Arranging for Young Band (Green Series: Grade 2 – 2 ½), gives writers a bit of a larger score including two clarinet parts (with the second part still below the break), two trumpet parts, and separate trombone and baritone parts, however, the parts are still considered “easy.” The key signatures of the beginning series, B-flat, E-flat, and F, are still the main choices, however, the ranges in this series are expanded to suit second and third year players. A main goal in this series is to give every section a chance to be featured. The syncopation and rhythm difficulties increase slightly and offer an opportunity for more “pop” rhythms. Easy eighth-quarter-eighth rhythms and sixteenth notes are included in this series. Again, percussion can be written up a grade level for this series, and an optional drum set part can be included to allow for a more authentic performance.

The Concert Band (Blue Series; Grade 3 – 3 ½) presents full instrumentation for concert band along with the inclusion of “color” instruments, if the arranger chooses, such as electric bass, synthesizer, or a piano part. This series expands the key signatures to include A-flat and C. The time signatures start to include alla breve (cut time) and compound meters such as 6/8 and 12/8. The ranges in this series are again expanded to suit players from year three and beyond. This series is also very popular with community bands.

Last but not least, the Symphonic Band (Purple Series; Grade 4+) is all stops out with expanded instrumentation, ranges, rhythms, and extended material. Or as noted in the Belwin guidelines, “as necessary for musical content.”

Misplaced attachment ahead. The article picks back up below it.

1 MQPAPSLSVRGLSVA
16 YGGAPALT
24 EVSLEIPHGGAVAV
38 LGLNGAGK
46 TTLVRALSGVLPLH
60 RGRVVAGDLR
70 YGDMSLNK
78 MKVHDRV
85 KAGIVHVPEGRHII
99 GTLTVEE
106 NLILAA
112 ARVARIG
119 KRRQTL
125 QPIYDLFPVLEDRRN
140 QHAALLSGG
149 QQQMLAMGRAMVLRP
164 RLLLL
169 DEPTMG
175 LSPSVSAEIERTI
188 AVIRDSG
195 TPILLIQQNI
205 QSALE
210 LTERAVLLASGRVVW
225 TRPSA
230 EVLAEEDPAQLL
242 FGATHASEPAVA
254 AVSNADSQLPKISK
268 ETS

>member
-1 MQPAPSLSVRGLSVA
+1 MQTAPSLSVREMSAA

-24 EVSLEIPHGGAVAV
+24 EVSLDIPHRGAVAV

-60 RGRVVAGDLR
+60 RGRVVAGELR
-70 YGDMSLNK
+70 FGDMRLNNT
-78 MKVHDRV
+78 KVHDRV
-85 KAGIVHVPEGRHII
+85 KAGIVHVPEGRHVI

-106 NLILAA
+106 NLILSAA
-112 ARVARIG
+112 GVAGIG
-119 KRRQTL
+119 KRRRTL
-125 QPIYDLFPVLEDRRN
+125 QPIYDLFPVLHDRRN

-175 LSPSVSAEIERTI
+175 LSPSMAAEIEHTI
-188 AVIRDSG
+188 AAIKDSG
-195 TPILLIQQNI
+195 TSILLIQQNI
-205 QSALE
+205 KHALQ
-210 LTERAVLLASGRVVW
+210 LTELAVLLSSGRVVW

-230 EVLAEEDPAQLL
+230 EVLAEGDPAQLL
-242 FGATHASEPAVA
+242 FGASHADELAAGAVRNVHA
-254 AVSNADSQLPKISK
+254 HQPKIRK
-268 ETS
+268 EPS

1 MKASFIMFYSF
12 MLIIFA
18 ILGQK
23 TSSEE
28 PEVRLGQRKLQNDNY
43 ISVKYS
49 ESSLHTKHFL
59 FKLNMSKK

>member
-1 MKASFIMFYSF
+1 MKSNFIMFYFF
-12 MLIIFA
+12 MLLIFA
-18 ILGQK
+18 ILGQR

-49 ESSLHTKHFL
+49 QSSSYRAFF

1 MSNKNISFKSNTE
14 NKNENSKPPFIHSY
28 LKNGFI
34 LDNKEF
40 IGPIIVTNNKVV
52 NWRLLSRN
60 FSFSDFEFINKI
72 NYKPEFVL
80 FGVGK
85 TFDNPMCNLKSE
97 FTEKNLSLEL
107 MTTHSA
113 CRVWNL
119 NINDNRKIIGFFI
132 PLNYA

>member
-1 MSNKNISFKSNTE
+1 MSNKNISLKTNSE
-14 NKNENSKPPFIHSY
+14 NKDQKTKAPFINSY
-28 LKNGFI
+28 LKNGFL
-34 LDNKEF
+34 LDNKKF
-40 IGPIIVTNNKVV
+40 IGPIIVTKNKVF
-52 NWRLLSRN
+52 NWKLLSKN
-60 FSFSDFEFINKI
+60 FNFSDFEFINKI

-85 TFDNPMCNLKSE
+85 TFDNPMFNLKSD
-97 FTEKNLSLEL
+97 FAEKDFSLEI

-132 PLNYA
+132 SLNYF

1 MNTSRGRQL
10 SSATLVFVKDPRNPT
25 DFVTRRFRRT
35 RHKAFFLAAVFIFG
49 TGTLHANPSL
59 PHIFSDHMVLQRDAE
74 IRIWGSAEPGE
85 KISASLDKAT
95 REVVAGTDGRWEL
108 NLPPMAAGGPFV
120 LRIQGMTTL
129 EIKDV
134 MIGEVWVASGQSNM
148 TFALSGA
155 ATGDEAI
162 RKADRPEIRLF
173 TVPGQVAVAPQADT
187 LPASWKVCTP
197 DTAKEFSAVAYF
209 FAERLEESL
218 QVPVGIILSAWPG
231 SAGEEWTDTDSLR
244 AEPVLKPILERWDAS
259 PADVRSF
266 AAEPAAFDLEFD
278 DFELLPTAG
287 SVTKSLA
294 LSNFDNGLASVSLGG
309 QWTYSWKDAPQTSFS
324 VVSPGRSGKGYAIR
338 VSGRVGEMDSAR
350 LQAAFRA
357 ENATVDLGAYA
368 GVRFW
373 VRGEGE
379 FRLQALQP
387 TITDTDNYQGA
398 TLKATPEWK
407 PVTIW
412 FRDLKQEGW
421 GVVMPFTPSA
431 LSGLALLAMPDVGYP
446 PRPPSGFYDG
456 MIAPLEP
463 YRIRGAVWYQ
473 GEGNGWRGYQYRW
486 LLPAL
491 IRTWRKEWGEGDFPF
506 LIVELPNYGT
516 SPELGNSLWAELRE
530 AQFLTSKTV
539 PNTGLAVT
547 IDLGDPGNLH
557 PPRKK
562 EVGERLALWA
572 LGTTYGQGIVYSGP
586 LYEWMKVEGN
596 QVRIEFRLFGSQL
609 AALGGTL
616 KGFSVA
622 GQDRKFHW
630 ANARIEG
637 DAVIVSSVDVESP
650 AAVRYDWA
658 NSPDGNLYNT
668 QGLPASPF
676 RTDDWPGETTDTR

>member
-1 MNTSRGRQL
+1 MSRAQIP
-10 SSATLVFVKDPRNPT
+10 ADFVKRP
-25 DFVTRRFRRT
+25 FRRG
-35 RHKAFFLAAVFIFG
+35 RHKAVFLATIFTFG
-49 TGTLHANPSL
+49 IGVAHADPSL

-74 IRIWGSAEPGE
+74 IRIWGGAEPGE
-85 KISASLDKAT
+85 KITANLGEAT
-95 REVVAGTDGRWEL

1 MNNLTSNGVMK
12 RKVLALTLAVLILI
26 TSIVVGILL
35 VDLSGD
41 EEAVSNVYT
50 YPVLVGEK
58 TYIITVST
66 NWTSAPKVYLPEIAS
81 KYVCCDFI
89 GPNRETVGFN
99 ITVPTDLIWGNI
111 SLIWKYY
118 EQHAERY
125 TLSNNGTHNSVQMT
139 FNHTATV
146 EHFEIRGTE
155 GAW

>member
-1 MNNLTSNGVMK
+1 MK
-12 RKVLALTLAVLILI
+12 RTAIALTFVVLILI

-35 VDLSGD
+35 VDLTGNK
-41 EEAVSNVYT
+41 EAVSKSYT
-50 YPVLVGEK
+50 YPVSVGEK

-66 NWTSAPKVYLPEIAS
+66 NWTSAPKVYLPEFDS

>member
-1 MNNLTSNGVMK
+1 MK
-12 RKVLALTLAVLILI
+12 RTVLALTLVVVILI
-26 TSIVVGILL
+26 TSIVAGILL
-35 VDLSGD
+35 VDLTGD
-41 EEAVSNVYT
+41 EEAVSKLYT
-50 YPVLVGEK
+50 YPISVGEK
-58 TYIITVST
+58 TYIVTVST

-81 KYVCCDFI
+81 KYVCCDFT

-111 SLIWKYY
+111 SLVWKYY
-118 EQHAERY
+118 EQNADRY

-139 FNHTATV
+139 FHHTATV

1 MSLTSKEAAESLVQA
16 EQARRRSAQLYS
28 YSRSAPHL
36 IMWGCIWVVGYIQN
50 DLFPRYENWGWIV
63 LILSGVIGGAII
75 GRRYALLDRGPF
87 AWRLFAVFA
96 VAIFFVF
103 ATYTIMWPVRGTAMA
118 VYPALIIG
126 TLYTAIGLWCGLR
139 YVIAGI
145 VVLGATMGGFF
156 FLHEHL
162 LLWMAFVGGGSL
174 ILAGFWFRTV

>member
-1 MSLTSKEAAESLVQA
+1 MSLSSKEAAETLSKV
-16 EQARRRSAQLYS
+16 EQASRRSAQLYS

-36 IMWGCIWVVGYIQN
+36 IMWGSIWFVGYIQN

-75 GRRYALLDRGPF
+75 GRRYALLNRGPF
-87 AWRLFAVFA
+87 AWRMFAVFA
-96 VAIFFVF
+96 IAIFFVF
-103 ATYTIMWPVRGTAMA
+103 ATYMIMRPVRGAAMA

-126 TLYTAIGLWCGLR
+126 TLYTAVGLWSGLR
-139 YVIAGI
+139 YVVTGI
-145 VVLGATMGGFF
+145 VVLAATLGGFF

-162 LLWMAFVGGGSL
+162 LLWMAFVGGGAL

Personally, I find a great deal of benefit in teaching popular music in the classroom. It presents an opportunity to work on breath control, tone, balance, blend, and intonation, often times without having to intensely teach rhythms, because the students quite possibly already know the songs. All that needs to be accomplished is to turn off the radio and play the notes on the page. My intent is that this quick overview of the Belwin Concert Band Series will help you find where your ensemble fits. I hope you and your students enjoy the New 2014 Belwin Pop Music Promo.

Rehearsing and Performing a Partner Song

Sally K. AlbrechtBy Sally K. Albrecht
Composer/Arranger, Clinician, and Choreographer

“Two or more independent melodies are combined or juxtaposed, creating the ultimate mastery of counterpoint.”

Back in the fifteenth century, this combination of melodies was known as a “quodlibet” (Latin for “what pleases”). The popular TV show Glee recently renamed it as a “mash-up.” But I personally prefer this simple yet descriptive title: “partner song.”

There’s nothing more fun than a partner song, plus there’s no better way to develop independent two-part singing or to introduce harmony and polyphonic texture to your young and developing performers.

Traditionally, we hear one melody in its entirety followed by another melody. Then the two melodies are performed simultaneously, creating a challenge for singers and testing the ears of the listener to identify each melody, yet hear new harmonies as they unfold.